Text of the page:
• In cases of Bethesda category V lesions, the nodule should show highly suspicious US features in accordance with the Korean Thyroid Imaging Reporting and Data System (K-TIRADS) [19] or should harbor a BRAF V600E mutation.

Exclusion criteria
  • Patients who can’t understand or don’t agree to the study protocol.

  • Pregnant women.

  • Patients with a history of head and neck cancer, actively receiving treatment for other cancers, or with any uncontrolled chronic disease.

  • Patients with multiple thyroid nodules or another thyroid disease requiring a total thyroidectomy.

  • PTMC with a suspicion of a cervical LN metastasis determined by either US or thyroid protocol CT [6].

  • PTMC with a suspicion of distant metastasis, with clinical symptoms/signs of extra-thyroidal extension of the tumor, or showing invasion to recurrent laryngeal nerve [6].

Follow-up protocol

For the PTMC patients undergoing AS, thyroid US, thyroid function, and QoL parameters will be monitored every 6 months during the first year, and then annually thereafter [3]. If disease progression is detected, patients should undergo the appropriate surgery. For patients deciding to undergo a lobectomy, a lobectomy with prophylactic central neck dissection will be done within 6 months of this decision. After the initial surgery, thyroid US, thyroid function, serum thyroglobulin (Tg), anti-Tg antibody, and QoL parameters will be monitored every 6 months during the first year, and then annually thereafter. During follow-up, thyroid function needs to be maintained in an euthyroid status.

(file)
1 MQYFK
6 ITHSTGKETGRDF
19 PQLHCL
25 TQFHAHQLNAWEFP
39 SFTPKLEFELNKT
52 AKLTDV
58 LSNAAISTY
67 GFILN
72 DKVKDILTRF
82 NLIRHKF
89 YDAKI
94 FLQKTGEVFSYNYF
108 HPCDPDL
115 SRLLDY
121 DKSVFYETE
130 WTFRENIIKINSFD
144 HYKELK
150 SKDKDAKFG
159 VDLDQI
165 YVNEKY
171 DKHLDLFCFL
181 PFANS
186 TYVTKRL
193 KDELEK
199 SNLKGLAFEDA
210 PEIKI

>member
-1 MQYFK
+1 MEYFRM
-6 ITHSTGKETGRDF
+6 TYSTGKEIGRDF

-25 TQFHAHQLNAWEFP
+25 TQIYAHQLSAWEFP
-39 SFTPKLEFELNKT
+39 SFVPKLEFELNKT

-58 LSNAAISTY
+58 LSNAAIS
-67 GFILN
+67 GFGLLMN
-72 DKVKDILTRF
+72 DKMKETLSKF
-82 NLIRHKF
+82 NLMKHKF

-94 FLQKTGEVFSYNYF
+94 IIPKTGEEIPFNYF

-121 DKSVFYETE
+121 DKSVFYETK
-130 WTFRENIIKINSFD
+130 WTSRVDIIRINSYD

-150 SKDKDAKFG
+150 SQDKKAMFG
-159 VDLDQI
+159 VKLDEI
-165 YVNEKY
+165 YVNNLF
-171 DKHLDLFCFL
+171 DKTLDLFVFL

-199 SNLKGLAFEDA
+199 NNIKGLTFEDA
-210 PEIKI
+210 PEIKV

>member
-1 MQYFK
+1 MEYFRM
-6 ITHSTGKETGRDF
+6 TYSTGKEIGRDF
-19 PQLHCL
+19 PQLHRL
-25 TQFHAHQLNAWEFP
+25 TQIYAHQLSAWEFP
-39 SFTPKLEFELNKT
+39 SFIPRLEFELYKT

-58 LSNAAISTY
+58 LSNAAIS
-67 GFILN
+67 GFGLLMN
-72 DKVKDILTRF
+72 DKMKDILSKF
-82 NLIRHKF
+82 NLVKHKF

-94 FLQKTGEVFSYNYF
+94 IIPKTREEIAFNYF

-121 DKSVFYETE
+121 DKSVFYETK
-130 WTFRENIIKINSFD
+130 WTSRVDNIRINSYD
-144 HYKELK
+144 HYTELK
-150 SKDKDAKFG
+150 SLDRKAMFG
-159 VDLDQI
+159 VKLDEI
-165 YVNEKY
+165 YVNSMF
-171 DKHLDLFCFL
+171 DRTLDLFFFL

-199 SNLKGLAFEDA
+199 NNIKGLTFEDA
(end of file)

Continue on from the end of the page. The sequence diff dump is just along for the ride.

Patients undergoing AS will be allowed to change their treatment option at any time during follow-up, i.e., they can elect to undergo surgery. However, any patient that changes their treatment option within 6 months of the initial enrollment will be excluded from the study.

Study outcomes

The primary outcome of the KoMPASS study is progression-free survival. Disease progression in the study patients undergoing AS will be defined by any of the following criteria: (1) a maximum PTMC size increase of ≥3 mm [3]; (2) a cytopathological diagnosis of a new thyroid cancer lesion; (3) a cytopathological diagnosis of a cervical LN metastasis; or (4) clinical or radiological suspicion of a distant metastasis. Disease progression after a lobectomy will be defined by any of the following: (1) a cytopathological diagnosis of a new lesion in the remnant thyroid; (2) a cytopathological diagnosis of a cervical LN metastasis; or (3) a clinical or radiological suspicion of a distant metastasis.